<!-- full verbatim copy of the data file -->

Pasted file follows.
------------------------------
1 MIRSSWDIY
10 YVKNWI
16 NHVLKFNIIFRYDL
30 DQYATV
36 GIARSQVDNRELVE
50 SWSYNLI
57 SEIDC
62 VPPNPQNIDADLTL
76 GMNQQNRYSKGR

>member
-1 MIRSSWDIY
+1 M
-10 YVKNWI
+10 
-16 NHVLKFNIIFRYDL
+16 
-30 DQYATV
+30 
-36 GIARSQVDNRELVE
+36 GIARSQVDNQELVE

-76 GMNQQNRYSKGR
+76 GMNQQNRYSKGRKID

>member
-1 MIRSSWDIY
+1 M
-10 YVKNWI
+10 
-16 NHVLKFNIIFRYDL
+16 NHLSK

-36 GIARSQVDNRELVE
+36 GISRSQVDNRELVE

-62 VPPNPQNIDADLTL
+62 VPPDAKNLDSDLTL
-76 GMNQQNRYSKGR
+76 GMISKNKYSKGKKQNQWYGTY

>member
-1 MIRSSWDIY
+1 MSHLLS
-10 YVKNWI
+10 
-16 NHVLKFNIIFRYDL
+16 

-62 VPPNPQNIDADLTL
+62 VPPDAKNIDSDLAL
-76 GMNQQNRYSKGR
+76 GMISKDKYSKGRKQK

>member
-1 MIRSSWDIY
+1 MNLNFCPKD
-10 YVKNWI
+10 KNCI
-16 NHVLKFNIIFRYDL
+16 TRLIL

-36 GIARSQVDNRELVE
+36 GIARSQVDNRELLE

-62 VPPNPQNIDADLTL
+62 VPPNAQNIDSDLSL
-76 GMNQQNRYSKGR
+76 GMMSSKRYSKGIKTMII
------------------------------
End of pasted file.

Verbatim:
1 MIRSSWDIY
10 YVKNWI
16 NHVLKFNIIFRYDL
30 DQYATV
36 GIARSQVDNRELVE
50 SWSYNLI
57 SEIDC
62 VPPNPQNIDADLTL
76 GMNQQNRYSKGR

>member
-1 MIRSSWDIY
+1 M
-10 YVKNWI
+10 
-16 NHVLKFNIIFRYDL
+16 
-30 DQYATV
+30 
-36 GIARSQVDNRELVE
+36 GIARSQVDNQELVE

-76 GMNQQNRYSKGR
+76 GMNQQNRYSKGRKID

>member
-1 MIRSSWDIY
+1 M
-10 YVKNWI
+10 
-16 NHVLKFNIIFRYDL
+16 NHLSK

-36 GIARSQVDNRELVE
+36 GISRSQVDNRELVE

-62 VPPNPQNIDADLTL
+62 VPPDAKNLDSDLTL
-76 GMNQQNRYSKGR
+76 GMISKNKYSKGKKQNQWYGTY

>member
-1 MIRSSWDIY
+1 MSHLLS
-10 YVKNWI
+10 
-16 NHVLKFNIIFRYDL
+16 

-62 VPPNPQNIDADLTL
+62 VPPDAKNIDSDLAL
-76 GMNQQNRYSKGR
+76 GMISKDKYSKGRKQK

>member
-1 MIRSSWDIY
+1 MNLNFCPKD
-10 YVKNWI
+10 KNCI
-16 NHVLKFNIIFRYDL
+16 TRLIL

-36 GIARSQVDNRELVE
+36 GIARSQVDNRELLE

-62 VPPNPQNIDADLTL
+62 VPPNAQNIDSDLSL
-76 GMNQQNRYSKGR
+76 GMMSSKRYSKGIKTMII